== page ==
Directors James Farrell and Jamie Rocha Allan talk about working with a cast of amateur actors for Pericles.
Tell us about yourselves?
James: This is my first season at the RSC having been directing for about four years now. Before then I taught drama. I always knew I wanted to direct, but leaving university at 21 I had no idea where to start, so I went into teacher training as a kind of safety net.
I loved it but realised I would always regret not trying out my hand at directing so I made the leap and so far it's working out! I mainly work in Fringe in London but have also assisted in the West End.
Jamie: I went to Central School of Speech and Drama for three years, then worked as an actor and ran a theatre company with a friend for three years. I then did a two year MFA in Theatre Directing at Birkbeck, and a year's placement at the Lyric in Hammersmith with David Farr as Artistic Director. I've done bits and pieces of Fringe theatre and worked and taught at drama schools as well.
How did you both come to be involved in Pericles?
James: We were taken for coffee and told about this project, and asked if we were interested. We've been working towards doing this for a year as directors whilst working as assistants on The Comedy of Errors, Twelfth Night and The Tempest. It's been great to have this opportunity at our level of experience - usually you wouldn't have the chance to work with a cast this big on a stage this size. It's a big step up for us.
Jamie: Directing this is a bit like us putting our money where our mouth is, because you spend all your time as an assistant director talking and thinking about how you can apply what you're learning to your own work, and all of a sudden someone says, 'OK, here's your chance'. Although it was a little daunting at first, we've had fantastic support.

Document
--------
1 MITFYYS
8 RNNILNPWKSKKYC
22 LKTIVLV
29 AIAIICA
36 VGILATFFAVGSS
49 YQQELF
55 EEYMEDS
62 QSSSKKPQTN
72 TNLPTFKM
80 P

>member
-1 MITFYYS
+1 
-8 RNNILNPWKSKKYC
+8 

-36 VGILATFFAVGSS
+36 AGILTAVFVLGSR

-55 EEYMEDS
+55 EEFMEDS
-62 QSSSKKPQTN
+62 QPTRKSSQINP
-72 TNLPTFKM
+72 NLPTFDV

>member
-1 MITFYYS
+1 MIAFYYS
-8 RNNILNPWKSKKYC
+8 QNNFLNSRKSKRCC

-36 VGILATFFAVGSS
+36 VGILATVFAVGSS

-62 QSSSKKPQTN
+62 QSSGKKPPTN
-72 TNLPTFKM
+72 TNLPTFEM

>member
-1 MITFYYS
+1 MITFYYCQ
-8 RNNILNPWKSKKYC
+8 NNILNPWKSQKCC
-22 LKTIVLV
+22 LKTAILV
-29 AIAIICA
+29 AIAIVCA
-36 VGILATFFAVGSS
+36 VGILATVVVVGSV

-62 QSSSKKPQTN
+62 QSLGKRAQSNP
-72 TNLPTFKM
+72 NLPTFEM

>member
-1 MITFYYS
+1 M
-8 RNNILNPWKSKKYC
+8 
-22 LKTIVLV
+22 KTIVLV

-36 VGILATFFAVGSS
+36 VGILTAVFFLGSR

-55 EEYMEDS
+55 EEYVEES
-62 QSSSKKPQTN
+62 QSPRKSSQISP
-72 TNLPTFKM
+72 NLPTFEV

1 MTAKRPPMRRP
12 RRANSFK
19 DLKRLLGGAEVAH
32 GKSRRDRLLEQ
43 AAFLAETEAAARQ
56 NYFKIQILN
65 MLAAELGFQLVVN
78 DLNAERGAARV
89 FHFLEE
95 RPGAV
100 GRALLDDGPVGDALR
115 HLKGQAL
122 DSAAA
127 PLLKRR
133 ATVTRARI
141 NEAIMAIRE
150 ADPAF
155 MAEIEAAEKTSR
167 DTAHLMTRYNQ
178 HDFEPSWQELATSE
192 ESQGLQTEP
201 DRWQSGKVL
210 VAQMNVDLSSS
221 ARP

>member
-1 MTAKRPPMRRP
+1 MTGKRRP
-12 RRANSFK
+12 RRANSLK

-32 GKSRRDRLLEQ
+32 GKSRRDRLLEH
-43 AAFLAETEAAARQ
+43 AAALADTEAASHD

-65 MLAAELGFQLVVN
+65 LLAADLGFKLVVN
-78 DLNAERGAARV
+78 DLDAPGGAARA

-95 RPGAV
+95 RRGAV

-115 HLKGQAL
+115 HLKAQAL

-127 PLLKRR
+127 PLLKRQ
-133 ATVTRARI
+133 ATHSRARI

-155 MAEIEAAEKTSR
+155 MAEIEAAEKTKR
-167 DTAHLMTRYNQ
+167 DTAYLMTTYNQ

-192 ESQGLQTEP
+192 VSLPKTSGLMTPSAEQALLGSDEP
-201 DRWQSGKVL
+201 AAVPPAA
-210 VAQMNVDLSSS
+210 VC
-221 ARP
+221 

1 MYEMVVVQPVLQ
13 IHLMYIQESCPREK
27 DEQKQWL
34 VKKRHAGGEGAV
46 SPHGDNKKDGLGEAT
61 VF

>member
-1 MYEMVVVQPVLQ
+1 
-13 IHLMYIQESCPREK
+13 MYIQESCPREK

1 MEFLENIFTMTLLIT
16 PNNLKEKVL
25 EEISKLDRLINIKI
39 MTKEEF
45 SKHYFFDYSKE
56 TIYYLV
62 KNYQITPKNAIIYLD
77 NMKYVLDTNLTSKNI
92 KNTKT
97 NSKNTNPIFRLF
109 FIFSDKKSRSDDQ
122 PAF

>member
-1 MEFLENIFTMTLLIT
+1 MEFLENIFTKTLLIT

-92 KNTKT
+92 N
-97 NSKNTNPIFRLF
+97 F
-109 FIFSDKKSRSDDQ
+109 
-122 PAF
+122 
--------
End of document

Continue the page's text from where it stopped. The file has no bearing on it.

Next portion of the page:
How are you finding the process of directing together?
Jamie: We're still figuring it out!
James: We live together in Stratford, so at any given moment we can talk about the production, and we've got to know each other really well. We've been working together since October, so we know how each other works, but of course we're still finding our feet with the whole process.
We decided very early on in rehearsals that, like good parents, we wouldn't argue in front of everyone, so if there was anything we were massively disagreeing on we'd have a code word we could throw out there and then discuss it outside the room later on. We haven't had to use the code word yet!
Jamie: What we realised very quickly was that for better and for worse, this wouldn't be the Pericles we would make by ourselves. There's my Pericles, James' Pericles and then out of that comes our Pericles. So there's almost three different potential productions here.
James and I approach things very differently, which is good because we end up learning from each other – I've already learned a lot from James because he approaches the text in a completely different way to me. It means we have all the bases covered, because there might be a bit of the play that I haven't got my eye on because that's not how my mind works, but then I know James will pick it up because his mind will be on it.
James: I'm learning a great deal from working with Jamie. It's all working very well at the moment, but ask us again in a couple of weeks!
How has working as assistant directors on the other productions shaped Pericles?
James: Pericles is very much part of the same world as the other three productions, for example the Ephesus that is talked about in The Comedy of Errors is the same Ephesus that's talked about in Pericles. It's a shared world, but then you'd never get two directors as different as Amir Nizar Zuabi (The Comedy of Errors) and David Farr (Twelfth Night and The Tempest). All directors have their own vision and take on the plays. We've taken aspects from both of them, but then Jamie and I are very different again, so each production moves on and develops.